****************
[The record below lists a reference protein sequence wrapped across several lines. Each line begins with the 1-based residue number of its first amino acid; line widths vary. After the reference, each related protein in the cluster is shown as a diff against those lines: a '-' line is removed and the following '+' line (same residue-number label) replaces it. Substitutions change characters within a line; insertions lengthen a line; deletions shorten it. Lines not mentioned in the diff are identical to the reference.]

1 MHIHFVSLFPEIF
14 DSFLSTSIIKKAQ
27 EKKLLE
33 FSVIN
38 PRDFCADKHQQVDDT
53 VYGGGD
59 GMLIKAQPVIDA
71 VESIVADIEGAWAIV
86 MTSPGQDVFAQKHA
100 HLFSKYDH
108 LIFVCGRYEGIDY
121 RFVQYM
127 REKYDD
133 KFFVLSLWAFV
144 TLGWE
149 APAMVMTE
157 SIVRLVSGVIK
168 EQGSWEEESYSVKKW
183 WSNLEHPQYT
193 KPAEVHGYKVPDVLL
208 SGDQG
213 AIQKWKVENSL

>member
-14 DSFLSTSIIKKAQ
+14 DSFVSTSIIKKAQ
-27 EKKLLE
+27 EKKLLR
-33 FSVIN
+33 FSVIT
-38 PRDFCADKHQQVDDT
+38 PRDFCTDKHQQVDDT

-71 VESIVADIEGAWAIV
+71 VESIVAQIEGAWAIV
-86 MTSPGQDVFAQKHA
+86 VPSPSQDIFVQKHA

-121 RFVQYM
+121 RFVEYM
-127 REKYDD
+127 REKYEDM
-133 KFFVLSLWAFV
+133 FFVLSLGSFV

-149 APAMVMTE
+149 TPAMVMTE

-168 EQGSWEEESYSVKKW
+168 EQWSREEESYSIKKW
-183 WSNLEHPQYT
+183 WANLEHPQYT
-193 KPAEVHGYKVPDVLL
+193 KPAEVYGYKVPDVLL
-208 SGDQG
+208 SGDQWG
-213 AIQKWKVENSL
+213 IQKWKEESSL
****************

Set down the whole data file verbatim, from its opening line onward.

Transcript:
[The record below lists a reference protein sequence wrapped across several lines. Each line begins with the 1-based residue number of its first amino acid; line widths vary. After the reference, each related protein in the cluster is shown as a diff against those lines: a '-' line is removed and the following '+' line (same residue-number label) replaces it. Substitutions change characters within a line; insertions lengthen a line; deletions shorten it. Lines not mentioned in the diff are identical to the reference.]

1 MHIHFVSLFPEIF
14 DSFLSTSIIKKAQ
27 EKKLLE
33 FSVIN
38 PRDFCADKHQQVDDT
53 VYGGGD
59 GMLIKAQPVIDA
71 VESIVADIEGAWAIV
86 MTSPGQDVFAQKHA
100 HLFSKYDH
108 LIFVCGRYEGIDY
121 RFVQYM
127 REKYDD
133 KFFVLSLWAFV
144 TLGWE
149 APAMVMTE
157 SIVRLVSGVIK
168 EQGSWEEESYSVKKW
183 WSNLEHPQYT
193 KPAEVHGYKVPDVLL
208 SGDQG
213 AIQKWKVENSL

>member
-14 DSFLSTSIIKKAQ
+14 DSFVSTSIIKKAQ
-27 EKKLLE
+27 EKKLLR
-33 FSVIN
+33 FSVIT
-38 PRDFCADKHQQVDDT
+38 PRDFCTDKHQQVDDT

-71 VESIVADIEGAWAIV
+71 VESIVAQIEGAWAIV
-86 MTSPGQDVFAQKHA
+86 VPSPSQDIFVQKHA

-121 RFVQYM
+121 RFVEYM
-127 REKYDD
+127 REKYEDM
-133 KFFVLSLWAFV
+133 FFVLSLGSFV

-149 APAMVMTE
+149 TPAMVMTE

-168 EQGSWEEESYSVKKW
+168 EQWSREEESYSIKKW
-183 WSNLEHPQYT
+183 WANLEHPQYT
-193 KPAEVHGYKVPDVLL
+193 KPAEVYGYKVPDVLL
-208 SGDQG
+208 SGDQWG
-213 AIQKWKVENSL
+213 IQKWKEESSL